Monday, October 15, 2007

Get the Facts: Giving Up Privacy Doesn't Make Us Safer

In his monthly newsletter, security expert Bruce Schneier links to a report from the Evening Standard suggesting that London's extensive network of surveillance cameras aren't having much impact on crime.

On the local level here in Washington, D.C., there has been a lot of talk about increased use of cameras as a crime-fighting method. Many people seem to believe that if we have cameras everywhere, we'll be able to more easily convict the guilty and crime will go down because no one wants to be caught on camera.

But apparently that's not happening in London. According to the Standard report:
A comparison of the number of cameras in each London borough with the proportion of crimes solved there found that police are no more likely to catch offenders in areas with hundreds of cameras than in those with hardly any.

In fact, four out of five of the boroughs with the most cameras have a record of solving crime that is below average.
Crime frightens us, with good reason. And no politician ever lost votes being anti-crime. Cameras may sound like an easy solution, but they are an intrusion on our privacy. Anytime we give up our right to privacy in exchange for greater security, we need to do it consciously and with real information about whether the system will work.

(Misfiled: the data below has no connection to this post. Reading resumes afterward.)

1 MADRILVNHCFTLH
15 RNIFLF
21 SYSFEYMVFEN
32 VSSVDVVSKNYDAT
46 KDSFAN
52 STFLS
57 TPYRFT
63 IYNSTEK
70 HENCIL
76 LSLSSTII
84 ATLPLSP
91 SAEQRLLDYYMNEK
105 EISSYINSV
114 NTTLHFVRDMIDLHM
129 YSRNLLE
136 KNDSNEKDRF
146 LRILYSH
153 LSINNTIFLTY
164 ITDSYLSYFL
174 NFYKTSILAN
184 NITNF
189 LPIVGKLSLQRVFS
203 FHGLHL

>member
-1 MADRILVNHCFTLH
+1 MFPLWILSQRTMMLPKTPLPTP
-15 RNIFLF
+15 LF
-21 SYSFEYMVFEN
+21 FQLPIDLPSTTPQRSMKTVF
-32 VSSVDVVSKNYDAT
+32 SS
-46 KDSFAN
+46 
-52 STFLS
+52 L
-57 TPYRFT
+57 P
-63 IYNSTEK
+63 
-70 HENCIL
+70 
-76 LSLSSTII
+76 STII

Giving up privacy for a false sense of security is not a worthwhile trade off. Plus if we believe the cameras are making us safer -- even though they aren't -- we are more likely to be careless about our personal safety.

I plan to bring this report to the attention of my city council member and other local politicians.

By the way, Bruce Schneier is a valuable source of information on security and privacy issues. You can find his blog here and subscribe to his email newsletter here.

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